BEACON STATUS: not operational
Callsign: To be announced.
Locator: IO 90 TT.
Power: 2.5 Watts.
Antenna: 5/8 wave vertical.
8 metres ASL.
2 metres AGL.
Signal reports to: [email protected]
16/12/19: NOV applied for.
1/1/20: Beacon ready to go. Awaiting NOV.
18/1/20: Frequency approved 28.252kHz
10 metre beacons.
I’ve been listening to 10 metre beacons for decades. Dotted all around the world, usually running 1 Watt or less, they can often be heard when propagation permits. They transmit ident messages in Morse code… call sign, QRA locator, power, type of antenna etc. Logging the beacons is another great aspect of the hobby but, what are these continuous transmissions for?
As we know, even during sunspot minima, 10 metres can open up and stations world-wide can be worked. Rather than continually tune up and down the band, hoping for an opening, you can tune into a known beacon and wait. If you’re in the UK, you might monitor a beacon located in Italy or even South America. At some stage, you might hear faint Morse code signals emanating from your speaker. The band is opening. It’s time to call CQ DX. Or, if you’re a short wave listener, have a tune around the band and see what you can hear.
A station somewhere in the world might be hoping to work European stations so he monitors a beacon located in Europe. Checking his beacon list, he discovers one in the UK and tunes into its frequency. The CW ident is heard, meaning that the path between his station and the UK is open. Time to call CQ Europe.
My 10 metre beacon.
After many years of listening, I finally decided to run my own beacon. I had a spare HF transceiver, an Alinco DX-SR8, which is ideal for beacon use. The radio is stable, it runs 2.5 Watts on low power, the cooling fan is quiet and very efficient… it’s an ideal radio.
Pictured below is the Alinco, tuned to 28.252MHz. Also shown is the beacon’s dedicated power supply. The beacon keyer, the top unit, is working but just needs a LED indicator, hence the empty hole. Update: I’ve now fitted an LED and a 250mA fuse plus an idiot diode.
The beacon is on test, running 2.5 Watts into my Marconi power meter. I’ve had this old power meter for years. It’s well built, as Marconi gear is, with a lovely 50 ohm dummy load. Max power is 25 Watts but the dummy load resistor is capable of far more.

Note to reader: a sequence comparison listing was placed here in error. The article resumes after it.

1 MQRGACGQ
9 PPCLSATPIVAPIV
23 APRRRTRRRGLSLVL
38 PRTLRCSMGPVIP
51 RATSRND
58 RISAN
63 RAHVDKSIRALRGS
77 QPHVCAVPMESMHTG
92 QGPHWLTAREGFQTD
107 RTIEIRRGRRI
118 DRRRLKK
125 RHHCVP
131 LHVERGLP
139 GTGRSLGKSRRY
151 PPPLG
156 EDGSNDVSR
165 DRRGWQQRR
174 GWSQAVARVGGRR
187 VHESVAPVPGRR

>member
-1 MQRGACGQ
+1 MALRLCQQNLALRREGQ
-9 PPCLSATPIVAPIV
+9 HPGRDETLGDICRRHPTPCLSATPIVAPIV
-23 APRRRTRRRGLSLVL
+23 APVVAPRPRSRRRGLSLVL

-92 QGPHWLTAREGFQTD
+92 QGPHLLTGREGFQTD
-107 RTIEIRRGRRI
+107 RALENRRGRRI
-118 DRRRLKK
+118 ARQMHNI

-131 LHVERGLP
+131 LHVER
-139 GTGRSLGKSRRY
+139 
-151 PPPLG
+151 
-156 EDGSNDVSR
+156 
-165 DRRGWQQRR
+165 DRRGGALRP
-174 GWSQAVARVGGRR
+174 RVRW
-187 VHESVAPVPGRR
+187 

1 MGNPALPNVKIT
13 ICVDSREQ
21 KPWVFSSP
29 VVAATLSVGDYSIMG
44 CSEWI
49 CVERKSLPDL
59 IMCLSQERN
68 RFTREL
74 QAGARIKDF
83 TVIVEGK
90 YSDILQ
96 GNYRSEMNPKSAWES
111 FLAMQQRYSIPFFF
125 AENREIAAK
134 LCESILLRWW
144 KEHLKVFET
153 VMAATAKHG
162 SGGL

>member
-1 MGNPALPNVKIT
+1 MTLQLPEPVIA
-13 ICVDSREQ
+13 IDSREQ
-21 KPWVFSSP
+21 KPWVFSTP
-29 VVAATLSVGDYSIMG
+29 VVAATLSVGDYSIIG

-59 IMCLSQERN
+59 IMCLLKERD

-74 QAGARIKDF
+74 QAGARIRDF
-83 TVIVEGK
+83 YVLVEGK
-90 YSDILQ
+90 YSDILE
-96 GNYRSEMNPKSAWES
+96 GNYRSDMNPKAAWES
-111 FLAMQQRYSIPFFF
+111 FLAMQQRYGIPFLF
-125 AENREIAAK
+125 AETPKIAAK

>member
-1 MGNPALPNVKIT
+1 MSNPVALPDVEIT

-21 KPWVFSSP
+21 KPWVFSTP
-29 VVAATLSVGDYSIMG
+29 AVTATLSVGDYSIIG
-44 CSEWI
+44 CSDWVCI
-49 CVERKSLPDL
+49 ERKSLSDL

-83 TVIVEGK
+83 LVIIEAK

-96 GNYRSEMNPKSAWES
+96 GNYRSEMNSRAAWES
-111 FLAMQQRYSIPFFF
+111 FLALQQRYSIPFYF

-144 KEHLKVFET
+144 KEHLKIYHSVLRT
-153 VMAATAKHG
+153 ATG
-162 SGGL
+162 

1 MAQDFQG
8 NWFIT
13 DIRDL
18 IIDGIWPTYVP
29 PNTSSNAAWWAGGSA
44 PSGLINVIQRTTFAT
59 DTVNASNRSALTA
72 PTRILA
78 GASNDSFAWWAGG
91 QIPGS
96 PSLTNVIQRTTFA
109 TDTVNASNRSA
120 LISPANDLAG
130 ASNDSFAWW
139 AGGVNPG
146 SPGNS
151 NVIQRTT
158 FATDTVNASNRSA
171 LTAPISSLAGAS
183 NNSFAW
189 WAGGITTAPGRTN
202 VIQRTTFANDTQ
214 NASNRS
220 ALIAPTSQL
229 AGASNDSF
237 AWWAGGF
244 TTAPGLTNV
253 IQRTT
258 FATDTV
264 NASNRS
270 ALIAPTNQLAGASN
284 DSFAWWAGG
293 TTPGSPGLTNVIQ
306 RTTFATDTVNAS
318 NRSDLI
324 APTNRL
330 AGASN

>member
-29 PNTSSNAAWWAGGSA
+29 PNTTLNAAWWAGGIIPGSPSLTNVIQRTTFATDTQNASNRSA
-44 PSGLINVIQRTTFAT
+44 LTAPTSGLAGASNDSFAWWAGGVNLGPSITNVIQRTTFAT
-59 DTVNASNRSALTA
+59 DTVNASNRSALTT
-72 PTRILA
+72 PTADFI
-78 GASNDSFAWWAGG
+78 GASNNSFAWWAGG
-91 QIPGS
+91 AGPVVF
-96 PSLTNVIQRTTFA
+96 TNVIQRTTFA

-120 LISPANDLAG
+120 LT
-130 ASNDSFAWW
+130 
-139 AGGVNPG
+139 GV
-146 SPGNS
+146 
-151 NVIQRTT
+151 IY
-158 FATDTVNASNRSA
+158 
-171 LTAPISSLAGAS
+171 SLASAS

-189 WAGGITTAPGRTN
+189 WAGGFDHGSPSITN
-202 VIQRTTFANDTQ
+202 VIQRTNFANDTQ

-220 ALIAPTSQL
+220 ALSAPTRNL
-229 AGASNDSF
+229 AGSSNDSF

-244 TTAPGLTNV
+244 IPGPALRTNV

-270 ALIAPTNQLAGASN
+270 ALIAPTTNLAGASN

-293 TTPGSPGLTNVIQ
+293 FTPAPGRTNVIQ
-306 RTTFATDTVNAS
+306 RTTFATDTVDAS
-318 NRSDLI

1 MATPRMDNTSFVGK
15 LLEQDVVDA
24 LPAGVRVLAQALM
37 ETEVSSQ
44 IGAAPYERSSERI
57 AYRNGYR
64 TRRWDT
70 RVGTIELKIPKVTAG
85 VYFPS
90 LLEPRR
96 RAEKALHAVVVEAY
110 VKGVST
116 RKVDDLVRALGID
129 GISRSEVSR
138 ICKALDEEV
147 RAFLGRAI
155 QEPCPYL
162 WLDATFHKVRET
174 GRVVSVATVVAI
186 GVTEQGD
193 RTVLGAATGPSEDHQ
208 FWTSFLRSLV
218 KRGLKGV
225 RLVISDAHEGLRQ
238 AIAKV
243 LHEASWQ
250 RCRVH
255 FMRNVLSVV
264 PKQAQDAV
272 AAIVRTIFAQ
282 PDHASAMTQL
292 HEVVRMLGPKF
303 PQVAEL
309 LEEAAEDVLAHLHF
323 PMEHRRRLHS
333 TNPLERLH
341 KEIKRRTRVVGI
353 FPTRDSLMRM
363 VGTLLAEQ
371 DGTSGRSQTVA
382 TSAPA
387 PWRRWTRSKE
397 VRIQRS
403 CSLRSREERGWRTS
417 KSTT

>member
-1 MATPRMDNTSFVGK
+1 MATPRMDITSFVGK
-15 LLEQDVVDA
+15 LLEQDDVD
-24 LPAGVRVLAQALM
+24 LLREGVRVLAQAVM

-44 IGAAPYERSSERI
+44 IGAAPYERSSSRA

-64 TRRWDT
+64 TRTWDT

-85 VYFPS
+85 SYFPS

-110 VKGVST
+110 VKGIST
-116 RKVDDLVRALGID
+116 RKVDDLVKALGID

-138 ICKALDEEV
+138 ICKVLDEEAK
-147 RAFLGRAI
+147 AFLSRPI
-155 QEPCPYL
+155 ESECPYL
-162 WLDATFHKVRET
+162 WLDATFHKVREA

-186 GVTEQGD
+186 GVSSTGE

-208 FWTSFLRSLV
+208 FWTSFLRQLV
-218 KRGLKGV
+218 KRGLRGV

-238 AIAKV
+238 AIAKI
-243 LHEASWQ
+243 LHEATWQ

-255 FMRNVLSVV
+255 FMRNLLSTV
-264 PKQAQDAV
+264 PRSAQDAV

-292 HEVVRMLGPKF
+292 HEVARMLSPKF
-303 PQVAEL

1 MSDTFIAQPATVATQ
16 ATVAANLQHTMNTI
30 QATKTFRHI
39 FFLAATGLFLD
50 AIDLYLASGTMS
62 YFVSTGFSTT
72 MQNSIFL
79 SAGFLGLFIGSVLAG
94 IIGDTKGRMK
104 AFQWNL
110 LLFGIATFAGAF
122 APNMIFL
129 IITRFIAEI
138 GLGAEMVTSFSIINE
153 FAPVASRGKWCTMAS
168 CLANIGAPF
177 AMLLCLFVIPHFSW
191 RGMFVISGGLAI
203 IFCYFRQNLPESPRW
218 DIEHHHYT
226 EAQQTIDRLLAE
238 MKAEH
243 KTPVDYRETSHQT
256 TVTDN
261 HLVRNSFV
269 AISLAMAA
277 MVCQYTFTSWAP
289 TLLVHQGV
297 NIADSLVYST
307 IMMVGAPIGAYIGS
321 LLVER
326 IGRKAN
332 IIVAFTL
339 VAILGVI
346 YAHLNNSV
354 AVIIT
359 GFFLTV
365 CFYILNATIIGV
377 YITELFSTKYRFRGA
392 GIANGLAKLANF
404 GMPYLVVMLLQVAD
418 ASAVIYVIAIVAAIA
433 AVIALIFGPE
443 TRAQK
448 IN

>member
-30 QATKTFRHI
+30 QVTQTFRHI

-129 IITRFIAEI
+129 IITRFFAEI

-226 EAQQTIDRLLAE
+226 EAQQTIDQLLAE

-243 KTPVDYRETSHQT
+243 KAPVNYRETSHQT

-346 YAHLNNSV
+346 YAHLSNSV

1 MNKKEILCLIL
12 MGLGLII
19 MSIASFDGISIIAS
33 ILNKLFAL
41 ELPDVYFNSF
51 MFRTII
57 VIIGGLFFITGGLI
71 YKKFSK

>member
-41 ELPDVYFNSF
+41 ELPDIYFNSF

The beacon keyer.
The beacon keyer I’m using is shown below. It’s available from www.transverters-store.com and is inexpensive. The keyer sends the station callsign, the word BEACON, then LOC and the QRA locator. I would have liked to include the TX power and a brief description of the aerial but there’s not enough memory. I spent an hour trying, unsuccessfully, to program the keyer. Had I read the comprehensive instructions beforehand, it would have taken me a few minutes. By the way, you will need a paddle-type Morse key, not a straight key, to program the keyer. You will also need to send Morse code at a reasonable speed, otherwise you’ll be timed out before you’ve sent the text.
The aerial is a Sigma 5/8 wave vertical. The base is only 2 metres above the ground but I’ve worked Australia and America when the propagation has been favourable. I’m hoping to get some interesting reports when conditions permit.
I’m considering using my Anytone AT555 rather than the Alinco. One reason is that the RF output power on the Anytone is variable down to about half a Watt. This may be useful if I need to change the power in the future. Also, the Anytone is a compact unit and, I believe, more suitable for continuous operation than the Alinco transceiver. However, there’s one problem. The PA transistors run cool but, the voltage regulator, mounted on the side of the chassis, has no heat sink… and gets very hot!
I didn’t want to permanently modify the radio so the answer was to fit a large heat sink, as shown in the photos below. I’ll probably make up an aluminium plate to cover the top of the radio as the original cover no longer fits. I ran the unit at 2.5 Watts into a dummy load for several hours and the heat sink got pretty hot. This particular model is known for heat problems with the regulator. To solve the problem, I’ve added a cooling fan. The fan runs at 1000 RPM so it silently wafts a breeze between the heat sink fins. Now, the heat sink barely gets warm.
The radio doesn’t look pretty but it’s not looks I’m after, it’s reliability over hundreds of hours of constant use. Also, the radio can be returned to its original state within minutes.
Notification of variation.
If I do decide to use the Anytone, I will have to apply for a change to my NOV. In fact, I will have to notify Ofcom of any changes to the equipment and aerial.
Emergency close down. Remote operation.
In keeping with the regulations, I have to switch the beacon off quickly when instructed to do so by Ofcom. The transmitter will be unattended at times so I’ve used a smart wi-fi socket, operated from my iPhone, to switch the beacon’s power supply off when I’m away.
Sporadic E propagation.
There are times, even at sunspot minima, when communication over long distances becomes possible on 10 metres. This is due to a phenomenon known as sporadic E or Es. As I mentioned earlier, this is where propagation beacons are really useful. Signals can be bounced off clouds of ionized atmospheric gas in the lower E region and returned to Earth many hundreds of miles away from the transmitter. The opening may last a few minutes or several hours so monitor a beacon at all times if you’re interested in working DX.
For more information on 10 metre sporadic E propagation, here’s an excellent article by James R Duffey.